> >  Events method, such as Event.initEvent(), this is always null.
> >
> >namespaceURI won't always be null if the event is initialised with
> >initEvent and then later with initEventNS with a non-null namespace URI.
> >Also, there will never be a namespace URI at creation time, only after
> >one of the init*EventNS methods is called.  Perhaps:
> >
> >  The namespace URI associated with the event at the time of
> >  initialization.  For events initialized with a DOM Level 2 Events
> >  method, such as Event.initEvent(), the namespaceURI will be null.
> >
> >.
> "The namespace URI associated with this event at initialization time,
> or null if it is unspecified. DOM Level 2 Events initialization methods,
> such as Event.initEvent(), set the value to null."?

That sounds OK to me.

> That is incorrect, initEvent sets the namespaceURI to null just like
> initEventNS would when namespaceURI is null or the empty string. I do
> not think this should be changed for the reasons you cite, even a minor
> change like s/same behavior/same general behavior/ would invite readers
> to investigate which subtle differences there might be, while there are
> just incredibly obvious differences.

Ah yes, of course it does.  Another example would be better, then, such
as the description of initMouseEventNS saying that it has the same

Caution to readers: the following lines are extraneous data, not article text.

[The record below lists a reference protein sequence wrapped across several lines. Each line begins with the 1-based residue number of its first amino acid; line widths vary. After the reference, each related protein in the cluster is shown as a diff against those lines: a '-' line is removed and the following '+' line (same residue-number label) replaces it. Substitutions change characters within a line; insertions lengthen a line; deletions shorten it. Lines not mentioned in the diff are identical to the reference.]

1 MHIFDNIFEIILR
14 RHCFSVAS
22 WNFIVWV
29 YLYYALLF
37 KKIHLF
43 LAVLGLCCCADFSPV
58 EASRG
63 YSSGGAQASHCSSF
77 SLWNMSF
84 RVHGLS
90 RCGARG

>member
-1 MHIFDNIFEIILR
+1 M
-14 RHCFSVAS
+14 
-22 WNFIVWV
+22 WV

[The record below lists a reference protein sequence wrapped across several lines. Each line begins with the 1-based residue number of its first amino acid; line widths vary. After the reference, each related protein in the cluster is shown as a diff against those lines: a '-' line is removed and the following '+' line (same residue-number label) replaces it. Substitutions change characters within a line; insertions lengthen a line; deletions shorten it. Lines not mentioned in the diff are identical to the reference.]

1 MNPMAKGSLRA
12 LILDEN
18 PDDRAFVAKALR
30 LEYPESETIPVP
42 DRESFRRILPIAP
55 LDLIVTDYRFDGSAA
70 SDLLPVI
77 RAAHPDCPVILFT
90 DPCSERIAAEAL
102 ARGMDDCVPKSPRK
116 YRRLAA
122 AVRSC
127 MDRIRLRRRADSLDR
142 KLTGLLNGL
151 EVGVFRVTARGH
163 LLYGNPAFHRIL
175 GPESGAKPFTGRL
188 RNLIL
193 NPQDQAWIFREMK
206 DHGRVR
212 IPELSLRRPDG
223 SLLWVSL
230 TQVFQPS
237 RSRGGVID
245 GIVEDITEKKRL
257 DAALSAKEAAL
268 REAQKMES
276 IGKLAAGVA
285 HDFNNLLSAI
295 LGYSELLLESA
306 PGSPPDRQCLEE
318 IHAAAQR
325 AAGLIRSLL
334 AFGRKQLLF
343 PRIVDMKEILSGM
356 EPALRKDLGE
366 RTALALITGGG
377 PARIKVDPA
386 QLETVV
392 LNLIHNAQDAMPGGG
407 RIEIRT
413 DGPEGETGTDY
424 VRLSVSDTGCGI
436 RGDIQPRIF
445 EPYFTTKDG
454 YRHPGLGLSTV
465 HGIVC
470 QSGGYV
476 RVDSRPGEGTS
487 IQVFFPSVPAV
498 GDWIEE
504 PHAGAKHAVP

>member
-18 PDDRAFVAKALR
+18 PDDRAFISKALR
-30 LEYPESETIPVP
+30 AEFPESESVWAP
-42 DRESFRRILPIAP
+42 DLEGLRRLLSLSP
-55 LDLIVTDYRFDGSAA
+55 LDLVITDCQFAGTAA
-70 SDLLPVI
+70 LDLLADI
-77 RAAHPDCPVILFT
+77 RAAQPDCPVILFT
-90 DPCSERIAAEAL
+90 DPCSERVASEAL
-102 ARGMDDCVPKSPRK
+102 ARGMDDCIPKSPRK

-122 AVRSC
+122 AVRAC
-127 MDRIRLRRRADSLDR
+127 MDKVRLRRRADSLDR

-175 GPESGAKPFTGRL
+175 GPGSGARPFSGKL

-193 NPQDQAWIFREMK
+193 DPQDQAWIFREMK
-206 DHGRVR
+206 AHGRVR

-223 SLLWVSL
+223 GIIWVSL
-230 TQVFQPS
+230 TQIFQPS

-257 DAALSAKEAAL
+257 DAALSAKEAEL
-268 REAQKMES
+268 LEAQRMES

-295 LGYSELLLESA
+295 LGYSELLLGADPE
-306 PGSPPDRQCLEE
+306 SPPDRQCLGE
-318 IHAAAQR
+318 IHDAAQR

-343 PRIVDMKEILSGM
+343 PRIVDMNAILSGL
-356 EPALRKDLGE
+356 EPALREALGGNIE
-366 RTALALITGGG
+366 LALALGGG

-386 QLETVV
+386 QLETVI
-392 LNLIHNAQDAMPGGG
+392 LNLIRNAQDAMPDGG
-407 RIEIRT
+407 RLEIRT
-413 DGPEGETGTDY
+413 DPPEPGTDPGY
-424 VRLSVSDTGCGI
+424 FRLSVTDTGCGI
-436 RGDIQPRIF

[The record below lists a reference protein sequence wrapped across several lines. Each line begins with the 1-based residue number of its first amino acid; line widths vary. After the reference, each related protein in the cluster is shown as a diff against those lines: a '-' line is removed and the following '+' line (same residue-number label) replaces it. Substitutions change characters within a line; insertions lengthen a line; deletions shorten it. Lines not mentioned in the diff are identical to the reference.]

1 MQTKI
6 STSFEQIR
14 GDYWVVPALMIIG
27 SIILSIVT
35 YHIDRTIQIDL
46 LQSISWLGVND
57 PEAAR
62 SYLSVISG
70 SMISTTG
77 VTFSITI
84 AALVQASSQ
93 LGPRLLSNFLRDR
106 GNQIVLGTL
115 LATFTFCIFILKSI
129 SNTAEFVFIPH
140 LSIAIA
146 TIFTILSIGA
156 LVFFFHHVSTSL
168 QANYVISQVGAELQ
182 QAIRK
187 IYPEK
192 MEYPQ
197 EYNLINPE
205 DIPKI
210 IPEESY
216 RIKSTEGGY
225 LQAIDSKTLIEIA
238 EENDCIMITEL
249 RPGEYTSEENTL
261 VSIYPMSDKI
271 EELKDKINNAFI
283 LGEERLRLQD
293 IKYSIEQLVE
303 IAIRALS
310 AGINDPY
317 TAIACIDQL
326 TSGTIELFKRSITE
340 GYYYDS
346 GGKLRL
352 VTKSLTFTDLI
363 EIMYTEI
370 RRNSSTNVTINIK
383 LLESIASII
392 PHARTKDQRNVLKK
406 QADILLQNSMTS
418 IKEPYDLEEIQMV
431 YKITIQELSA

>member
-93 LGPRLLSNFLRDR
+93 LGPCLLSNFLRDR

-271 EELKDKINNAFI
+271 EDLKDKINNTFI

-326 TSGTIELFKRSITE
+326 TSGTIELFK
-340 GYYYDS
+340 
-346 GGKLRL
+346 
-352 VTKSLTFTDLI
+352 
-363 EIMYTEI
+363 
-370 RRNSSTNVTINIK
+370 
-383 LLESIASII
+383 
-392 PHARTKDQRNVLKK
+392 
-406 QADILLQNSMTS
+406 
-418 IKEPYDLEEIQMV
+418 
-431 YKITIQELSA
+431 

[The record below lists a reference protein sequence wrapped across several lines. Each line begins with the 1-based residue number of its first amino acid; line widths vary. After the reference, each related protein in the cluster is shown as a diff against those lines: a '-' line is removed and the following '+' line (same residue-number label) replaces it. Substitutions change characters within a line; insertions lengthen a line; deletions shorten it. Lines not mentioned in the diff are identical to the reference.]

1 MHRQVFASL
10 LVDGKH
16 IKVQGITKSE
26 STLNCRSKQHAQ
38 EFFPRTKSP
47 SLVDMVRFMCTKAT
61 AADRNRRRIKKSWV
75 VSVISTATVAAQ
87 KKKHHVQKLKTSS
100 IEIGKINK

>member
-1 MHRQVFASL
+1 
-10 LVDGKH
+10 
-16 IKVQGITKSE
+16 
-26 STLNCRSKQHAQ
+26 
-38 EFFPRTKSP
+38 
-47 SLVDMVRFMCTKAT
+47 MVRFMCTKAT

behaviour as initUIEventNS.  So it's these "incredibly obvious
differences" I was worried about, since it says the behaviour of the
methods are all the same.  It's clear to me that it's meaning to say
that the first paragraph of the description of Event.initEvent applies
to all of these various methods; I just thought maybe this could be made
clearer somehow.

> >* * Interface EventListener
> >
> >  The EventListener interface is the primary way for handling events.
> >
> >s/for handling/to handle/
> Why?

A "way for" something doesn't sound right to me, whereas "way to" or
"method for" do.  Not sure if there's some underlying grammatical reason
for this.

> >The parameter name should be changed from "eventType" to
> >"eventInterfaceName" or something similar, to indicate more accurately
> >its purpose.
> This is an identifier that identifies the interface, your name suggests
> that it is the name of the interface which it is not. I don't know of a
> better name, if you can find one...

That's a bit of a subtle difference, isn't it?  Especially when the
identifier that identifies the interface happens to be equal to the
interface name (except in the case of the legacy "MutationEvents",

> >  This event should logically happen before the event keyup is produced.
> >  [...]
> >  This event should logically happen after the event keydown is
> >  produced.
> >
> >s/logically happen/be dispatched/g, if that is what it means.
> Implementations generate and dispatch event objects because the event
> that corresponds to the object occured or happened; I think this is fine
> as is.

Ah, another subtle distinction I hadn't considered.  In this case,
though, the text shouldn't say that the keyup event is "produced"--I'd
say that event objects are produced (or created) and then dispatched,
but events happen.

 Cameron McCormack			ICQ: 26955922
 cam (at) mcc.id.au			MSN: cam (at) mcc.id.au
 http://mcc.id.au/			JBR: heycam (at) jabber.org
Received on Wednesday, 19 April 2006 23:57:40 GMT